St. John tells Jane that religion has turned his original materials to the best account, by “pruning and training nature” (472). However, under St. John’s discipleship, Jane experiences an extreme suppression of her own nature: “I felt daily more and more that I must disown half my nature, stifle half my faculties, wrest my tastes from their original bent, force myself to the adoption of pursuits for which I had no natural vocation.” St. John proves to be a most stifling zealot who is insensitive to his friend’s true nature and uses his false notions of God in attempts to manipulate her when she rejects his marriage proposal: “it is not me you deny, but God” he says (508). Jane recognizes the struggle within St. John between Nature and Grace (513). She also wisely identifies that both Mr. Rochester and St. John would lead her in ways unfitting her trained nature: to have yielded to Mr. Rochester would have meant an error of principle, and to have yielded to St. John would have been an error of judgment (518).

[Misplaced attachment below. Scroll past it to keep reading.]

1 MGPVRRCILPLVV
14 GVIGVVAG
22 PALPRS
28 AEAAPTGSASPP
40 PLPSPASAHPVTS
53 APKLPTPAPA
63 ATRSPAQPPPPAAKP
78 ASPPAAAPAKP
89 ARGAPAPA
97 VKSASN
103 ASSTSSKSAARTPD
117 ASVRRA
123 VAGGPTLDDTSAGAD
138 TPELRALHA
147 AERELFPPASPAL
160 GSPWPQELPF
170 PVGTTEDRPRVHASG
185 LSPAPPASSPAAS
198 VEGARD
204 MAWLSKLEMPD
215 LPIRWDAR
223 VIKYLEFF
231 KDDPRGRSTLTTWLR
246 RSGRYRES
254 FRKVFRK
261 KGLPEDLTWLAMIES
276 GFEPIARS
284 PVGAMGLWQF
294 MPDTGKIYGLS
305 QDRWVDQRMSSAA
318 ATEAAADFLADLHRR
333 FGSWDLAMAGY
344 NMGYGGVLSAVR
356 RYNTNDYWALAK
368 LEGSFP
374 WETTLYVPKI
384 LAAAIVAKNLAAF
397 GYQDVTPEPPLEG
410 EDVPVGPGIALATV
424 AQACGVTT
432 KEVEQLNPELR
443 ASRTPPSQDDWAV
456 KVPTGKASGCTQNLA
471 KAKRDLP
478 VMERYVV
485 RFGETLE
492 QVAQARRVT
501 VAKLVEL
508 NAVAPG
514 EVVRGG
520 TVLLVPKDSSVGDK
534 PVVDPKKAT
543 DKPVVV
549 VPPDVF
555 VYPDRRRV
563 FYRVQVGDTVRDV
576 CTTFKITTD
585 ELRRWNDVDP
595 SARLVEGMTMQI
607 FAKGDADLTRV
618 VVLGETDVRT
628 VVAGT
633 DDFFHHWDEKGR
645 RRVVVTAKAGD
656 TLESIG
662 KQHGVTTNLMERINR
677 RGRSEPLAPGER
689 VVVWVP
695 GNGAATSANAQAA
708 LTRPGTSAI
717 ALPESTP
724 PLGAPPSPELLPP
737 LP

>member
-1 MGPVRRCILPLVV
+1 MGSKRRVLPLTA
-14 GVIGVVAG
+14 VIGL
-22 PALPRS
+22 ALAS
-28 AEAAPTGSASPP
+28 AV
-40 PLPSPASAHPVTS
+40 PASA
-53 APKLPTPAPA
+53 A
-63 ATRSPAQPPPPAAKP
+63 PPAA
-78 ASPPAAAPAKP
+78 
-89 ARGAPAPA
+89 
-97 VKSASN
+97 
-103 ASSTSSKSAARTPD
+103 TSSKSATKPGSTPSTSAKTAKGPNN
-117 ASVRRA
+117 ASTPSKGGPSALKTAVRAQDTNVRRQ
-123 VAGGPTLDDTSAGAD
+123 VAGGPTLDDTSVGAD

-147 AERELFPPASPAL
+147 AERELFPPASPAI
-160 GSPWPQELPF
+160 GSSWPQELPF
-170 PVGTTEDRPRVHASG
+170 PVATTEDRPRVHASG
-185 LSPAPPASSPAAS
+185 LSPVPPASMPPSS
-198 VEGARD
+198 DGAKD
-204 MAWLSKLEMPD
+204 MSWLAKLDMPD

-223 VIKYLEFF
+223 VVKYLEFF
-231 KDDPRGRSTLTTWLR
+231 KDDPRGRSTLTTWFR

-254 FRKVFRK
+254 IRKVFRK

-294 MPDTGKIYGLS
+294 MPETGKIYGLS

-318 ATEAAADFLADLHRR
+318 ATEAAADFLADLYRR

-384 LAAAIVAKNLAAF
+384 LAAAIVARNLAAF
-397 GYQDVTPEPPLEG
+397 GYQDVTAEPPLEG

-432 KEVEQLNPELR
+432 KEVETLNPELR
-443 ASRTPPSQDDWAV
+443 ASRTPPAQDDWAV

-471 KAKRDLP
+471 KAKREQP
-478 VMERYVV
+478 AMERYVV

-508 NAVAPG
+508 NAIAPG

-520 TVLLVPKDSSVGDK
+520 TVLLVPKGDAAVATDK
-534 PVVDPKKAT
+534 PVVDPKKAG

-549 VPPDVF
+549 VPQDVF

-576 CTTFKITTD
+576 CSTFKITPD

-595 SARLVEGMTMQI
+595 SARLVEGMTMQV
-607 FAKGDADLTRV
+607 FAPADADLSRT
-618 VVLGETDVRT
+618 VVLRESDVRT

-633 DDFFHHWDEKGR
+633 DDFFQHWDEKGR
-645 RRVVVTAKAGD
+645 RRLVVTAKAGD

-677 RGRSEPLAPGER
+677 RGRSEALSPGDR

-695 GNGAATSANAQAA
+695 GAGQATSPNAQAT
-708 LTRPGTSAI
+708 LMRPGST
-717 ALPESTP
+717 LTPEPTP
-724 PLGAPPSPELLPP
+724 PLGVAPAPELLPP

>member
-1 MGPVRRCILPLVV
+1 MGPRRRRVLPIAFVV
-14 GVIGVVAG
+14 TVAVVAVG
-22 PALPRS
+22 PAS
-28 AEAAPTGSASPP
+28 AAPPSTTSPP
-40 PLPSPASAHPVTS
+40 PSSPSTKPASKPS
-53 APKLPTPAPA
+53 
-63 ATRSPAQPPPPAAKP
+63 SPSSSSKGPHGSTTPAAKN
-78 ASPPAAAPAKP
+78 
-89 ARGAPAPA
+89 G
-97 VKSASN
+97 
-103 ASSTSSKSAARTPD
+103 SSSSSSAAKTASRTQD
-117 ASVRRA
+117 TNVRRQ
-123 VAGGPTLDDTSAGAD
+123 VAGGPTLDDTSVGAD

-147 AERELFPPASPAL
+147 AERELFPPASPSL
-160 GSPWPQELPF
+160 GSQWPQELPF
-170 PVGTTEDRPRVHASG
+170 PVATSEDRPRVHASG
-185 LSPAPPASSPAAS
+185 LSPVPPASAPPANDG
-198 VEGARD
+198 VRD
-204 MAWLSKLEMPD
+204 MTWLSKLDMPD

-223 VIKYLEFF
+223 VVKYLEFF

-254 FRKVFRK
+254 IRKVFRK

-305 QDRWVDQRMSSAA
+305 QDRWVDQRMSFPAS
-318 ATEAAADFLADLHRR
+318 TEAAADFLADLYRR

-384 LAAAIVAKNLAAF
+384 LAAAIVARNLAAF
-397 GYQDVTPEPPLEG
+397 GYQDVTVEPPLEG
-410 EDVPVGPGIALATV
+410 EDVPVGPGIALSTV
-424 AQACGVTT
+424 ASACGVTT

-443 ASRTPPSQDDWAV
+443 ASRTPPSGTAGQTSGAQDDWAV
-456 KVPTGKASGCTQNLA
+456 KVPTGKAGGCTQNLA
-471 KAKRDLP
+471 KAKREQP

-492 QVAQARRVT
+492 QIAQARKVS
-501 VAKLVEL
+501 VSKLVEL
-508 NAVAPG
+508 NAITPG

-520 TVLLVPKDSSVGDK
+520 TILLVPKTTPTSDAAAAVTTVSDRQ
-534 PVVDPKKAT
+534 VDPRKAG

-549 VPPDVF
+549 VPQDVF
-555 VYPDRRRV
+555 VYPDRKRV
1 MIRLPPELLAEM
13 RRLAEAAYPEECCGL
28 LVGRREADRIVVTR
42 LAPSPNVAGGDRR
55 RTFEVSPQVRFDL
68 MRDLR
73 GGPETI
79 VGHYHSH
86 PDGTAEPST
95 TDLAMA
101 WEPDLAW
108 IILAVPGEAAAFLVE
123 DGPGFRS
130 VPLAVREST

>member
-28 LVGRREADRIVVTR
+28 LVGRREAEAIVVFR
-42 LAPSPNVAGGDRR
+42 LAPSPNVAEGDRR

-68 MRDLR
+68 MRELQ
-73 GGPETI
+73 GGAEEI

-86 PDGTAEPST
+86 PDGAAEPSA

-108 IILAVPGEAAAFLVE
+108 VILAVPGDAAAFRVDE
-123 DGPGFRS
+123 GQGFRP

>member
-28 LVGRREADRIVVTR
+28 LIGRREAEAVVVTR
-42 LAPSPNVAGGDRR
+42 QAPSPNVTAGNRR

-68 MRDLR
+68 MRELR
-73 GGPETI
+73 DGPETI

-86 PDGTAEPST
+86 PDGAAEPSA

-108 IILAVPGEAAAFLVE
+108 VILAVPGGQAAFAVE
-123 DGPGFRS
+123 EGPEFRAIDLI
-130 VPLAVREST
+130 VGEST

When Jane finally encounters a “work of nature” true to herself, she prays, but in a way different from St. John’s; and it leads her to a “Mighty Spirit” and to “gratitude at His feet,” and finally, back to Mr. Rochester who is now free to marry her. She describes herself finally with Mr. Rochester as bringing “light and life to [her] full nature” (538). Jane’s bildungsroman is complete as she enjoys married life with her trained nature content.

 

 

Brontë, Charlotte. Jane Eyre.  Edited by Richard Nemesvari, Broadview Press, 1999.

 

 

Great Expectations, Charles Dickens

To Have Mercy on the Powerful

There are several people in Pip’s life who exert power over him in Charles Dicken’s Great Expectations. However, this portion of the novel highlights two powerful people in particular: Miss Havisham and the convict, Abel Magwitch. Pip did not initiate an association with either but rather finds himself ensnared by their designs. As somewhat of a victim, could he ever extend mercy to them?